Lithuania shamed by skinhead march in capital, president says

European Jewish Press/March 20, 2008

Vilnius - A march by extreme-right skinheads who yelled racist slogans in the heart of the Lithuanian capital has brought shame on the entire country, President Valdas Adamkus said Thursday.

"Such incidents must not be tolerated. A state which honours the law and calls itself a democratic country must uphold rights," Adamkus told reporters.

"Such incidents shame the whole of Lithuania," he added.

Around 200 skinheads paraded in the centre of Vilnius on March 11, an annual holiday during which Lithuania marks its 1990 declaration of independence from the crumbling Soviet Union.

Adamkus was indignant about the "sluggish" reaction of the police, his spokeswoman Rita Grumadaite said.

Participants carried banners showing fascist symbols, and chanted anti-Semitic and anti-Russian slogans -- Lithuania is home to a sizable Russian-speaking minority.

Inciting hatred is a criminal offence in Lithuania, but police did not take action against the marchers, arguing that only some of them were hurling abuse.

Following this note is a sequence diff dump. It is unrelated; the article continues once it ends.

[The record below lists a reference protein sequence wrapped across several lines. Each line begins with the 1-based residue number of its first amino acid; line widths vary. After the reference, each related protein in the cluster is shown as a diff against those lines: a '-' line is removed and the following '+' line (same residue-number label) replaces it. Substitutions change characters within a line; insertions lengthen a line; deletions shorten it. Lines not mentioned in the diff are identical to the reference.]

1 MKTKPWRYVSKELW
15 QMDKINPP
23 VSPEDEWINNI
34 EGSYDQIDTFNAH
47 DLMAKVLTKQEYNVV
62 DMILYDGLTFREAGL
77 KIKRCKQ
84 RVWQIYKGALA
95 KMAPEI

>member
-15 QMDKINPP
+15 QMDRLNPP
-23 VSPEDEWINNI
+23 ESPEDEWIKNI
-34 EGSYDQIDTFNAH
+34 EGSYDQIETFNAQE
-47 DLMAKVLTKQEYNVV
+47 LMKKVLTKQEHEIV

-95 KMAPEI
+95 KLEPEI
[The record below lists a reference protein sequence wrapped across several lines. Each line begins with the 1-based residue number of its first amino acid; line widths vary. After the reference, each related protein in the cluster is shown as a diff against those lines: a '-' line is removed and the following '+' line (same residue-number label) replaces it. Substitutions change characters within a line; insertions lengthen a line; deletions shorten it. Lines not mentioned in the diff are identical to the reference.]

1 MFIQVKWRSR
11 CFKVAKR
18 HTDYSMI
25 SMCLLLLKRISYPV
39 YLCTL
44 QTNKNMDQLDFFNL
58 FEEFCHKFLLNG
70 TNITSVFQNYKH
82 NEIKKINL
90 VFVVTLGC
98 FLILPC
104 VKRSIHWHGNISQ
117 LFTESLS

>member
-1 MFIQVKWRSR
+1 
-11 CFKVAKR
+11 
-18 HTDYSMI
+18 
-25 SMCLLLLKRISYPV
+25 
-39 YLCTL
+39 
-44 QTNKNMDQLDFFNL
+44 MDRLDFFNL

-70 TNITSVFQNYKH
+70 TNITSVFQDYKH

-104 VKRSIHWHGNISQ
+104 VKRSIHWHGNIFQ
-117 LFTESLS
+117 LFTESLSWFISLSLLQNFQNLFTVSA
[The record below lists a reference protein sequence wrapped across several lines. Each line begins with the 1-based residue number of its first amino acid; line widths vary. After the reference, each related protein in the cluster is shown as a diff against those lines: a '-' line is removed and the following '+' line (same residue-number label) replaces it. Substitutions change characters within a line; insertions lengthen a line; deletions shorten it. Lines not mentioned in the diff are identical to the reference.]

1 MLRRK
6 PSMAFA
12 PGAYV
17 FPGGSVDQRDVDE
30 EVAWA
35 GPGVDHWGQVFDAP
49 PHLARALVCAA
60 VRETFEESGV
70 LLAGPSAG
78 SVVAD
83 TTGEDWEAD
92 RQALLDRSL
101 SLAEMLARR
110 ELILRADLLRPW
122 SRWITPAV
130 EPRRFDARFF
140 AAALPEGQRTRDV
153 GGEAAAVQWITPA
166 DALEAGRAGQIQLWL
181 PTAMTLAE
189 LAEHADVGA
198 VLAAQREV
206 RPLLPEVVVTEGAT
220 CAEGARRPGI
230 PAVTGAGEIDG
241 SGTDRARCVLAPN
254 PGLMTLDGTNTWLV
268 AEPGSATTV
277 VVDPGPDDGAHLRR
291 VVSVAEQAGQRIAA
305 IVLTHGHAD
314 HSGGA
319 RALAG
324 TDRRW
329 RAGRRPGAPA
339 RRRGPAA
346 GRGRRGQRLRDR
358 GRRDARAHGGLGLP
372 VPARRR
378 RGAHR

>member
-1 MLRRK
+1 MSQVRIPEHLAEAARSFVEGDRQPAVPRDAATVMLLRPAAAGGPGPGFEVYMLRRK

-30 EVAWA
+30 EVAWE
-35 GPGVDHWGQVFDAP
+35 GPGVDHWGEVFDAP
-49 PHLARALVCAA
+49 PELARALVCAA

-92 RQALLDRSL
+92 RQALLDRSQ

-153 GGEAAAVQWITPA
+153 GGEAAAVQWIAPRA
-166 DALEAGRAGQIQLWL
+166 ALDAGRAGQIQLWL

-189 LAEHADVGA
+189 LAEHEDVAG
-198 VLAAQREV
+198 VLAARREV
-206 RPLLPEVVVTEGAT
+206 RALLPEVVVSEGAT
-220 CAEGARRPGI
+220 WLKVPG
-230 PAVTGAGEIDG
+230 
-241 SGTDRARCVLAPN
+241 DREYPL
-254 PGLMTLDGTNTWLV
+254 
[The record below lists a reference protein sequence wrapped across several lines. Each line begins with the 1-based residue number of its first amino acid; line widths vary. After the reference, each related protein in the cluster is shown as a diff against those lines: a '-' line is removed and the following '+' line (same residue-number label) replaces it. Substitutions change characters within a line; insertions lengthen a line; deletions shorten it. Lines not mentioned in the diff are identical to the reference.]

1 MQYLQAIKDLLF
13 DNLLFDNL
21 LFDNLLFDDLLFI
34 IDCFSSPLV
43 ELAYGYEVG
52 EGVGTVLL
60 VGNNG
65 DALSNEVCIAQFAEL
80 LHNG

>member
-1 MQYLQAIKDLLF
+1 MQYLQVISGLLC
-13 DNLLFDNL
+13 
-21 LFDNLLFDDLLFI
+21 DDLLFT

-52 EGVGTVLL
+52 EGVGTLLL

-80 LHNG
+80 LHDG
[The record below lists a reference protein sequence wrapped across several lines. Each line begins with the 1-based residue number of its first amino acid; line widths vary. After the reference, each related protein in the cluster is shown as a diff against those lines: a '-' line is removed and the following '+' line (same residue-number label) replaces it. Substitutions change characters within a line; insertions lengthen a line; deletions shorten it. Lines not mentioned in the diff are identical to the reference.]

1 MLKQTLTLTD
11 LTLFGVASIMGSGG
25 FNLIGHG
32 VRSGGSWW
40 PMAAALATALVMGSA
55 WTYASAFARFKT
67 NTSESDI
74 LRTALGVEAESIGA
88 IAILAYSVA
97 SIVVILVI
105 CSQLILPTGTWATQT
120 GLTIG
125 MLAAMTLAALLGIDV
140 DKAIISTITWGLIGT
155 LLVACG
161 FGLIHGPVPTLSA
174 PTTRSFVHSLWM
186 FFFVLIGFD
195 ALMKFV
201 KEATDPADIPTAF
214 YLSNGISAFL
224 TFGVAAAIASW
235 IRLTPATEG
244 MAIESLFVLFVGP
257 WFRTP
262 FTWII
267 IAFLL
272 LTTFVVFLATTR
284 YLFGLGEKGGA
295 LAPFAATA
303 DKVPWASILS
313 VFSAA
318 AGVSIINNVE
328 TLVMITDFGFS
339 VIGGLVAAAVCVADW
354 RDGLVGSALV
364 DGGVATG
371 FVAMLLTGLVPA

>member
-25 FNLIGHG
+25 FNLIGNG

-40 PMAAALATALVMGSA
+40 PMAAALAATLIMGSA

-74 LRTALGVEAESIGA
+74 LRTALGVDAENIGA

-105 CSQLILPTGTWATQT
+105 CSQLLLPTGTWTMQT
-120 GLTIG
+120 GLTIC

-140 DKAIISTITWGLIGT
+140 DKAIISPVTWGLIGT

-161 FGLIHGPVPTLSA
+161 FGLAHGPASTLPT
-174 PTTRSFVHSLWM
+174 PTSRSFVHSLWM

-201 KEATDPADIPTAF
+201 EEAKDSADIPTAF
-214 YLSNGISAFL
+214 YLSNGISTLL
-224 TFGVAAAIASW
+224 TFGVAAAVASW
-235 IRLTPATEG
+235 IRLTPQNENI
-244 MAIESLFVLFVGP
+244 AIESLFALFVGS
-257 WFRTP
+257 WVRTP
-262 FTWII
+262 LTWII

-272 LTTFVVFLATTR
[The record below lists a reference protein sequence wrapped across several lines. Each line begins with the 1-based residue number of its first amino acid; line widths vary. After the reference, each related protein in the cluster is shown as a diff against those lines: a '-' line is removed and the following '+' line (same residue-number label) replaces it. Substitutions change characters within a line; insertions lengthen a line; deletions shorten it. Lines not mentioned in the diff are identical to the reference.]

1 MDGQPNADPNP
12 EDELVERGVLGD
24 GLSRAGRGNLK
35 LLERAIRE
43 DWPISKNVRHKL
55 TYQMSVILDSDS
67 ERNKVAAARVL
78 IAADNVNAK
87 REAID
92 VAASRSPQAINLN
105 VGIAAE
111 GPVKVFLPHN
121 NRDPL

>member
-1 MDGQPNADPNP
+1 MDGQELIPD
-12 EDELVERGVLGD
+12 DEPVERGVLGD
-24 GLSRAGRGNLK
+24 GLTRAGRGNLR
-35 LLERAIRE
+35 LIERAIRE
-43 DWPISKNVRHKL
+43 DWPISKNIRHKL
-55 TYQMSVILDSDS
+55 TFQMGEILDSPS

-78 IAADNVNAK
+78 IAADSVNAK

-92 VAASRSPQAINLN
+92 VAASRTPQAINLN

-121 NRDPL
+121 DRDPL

Lithuanian and international Jewish groups, as well as broader-based anti-racism organizations, have slammed the way the march was handled.

Adamkus on Thursday met with Interior Minister Regimantas Ciupaila and warned him that there should be no repeat of such events in the future, Grumadaite said.

After meeting with Adamkus, Ciupaila claimed such incidents "had not been and will not be tolerated".

Ciupiala said that police had launched an investigation and that two individuals had already been identified as suspects.

Inciting racial hatred can carry a two-year prison sentence under Lithuanian law.

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